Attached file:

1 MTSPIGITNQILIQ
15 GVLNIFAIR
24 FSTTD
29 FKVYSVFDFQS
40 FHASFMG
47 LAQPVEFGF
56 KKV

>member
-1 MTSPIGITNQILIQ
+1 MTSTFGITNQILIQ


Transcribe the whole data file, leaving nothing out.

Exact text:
1 MTSPIGITNQILIQ
15 GVLNIFAIR
24 FSTTD
29 FKVYSVFDFQS
40 FHASFMG
47 LAQPVEFGF
56 KKV

>member
-1 MTSPIGITNQILIQ
+1 MTSTFGITNQILIQ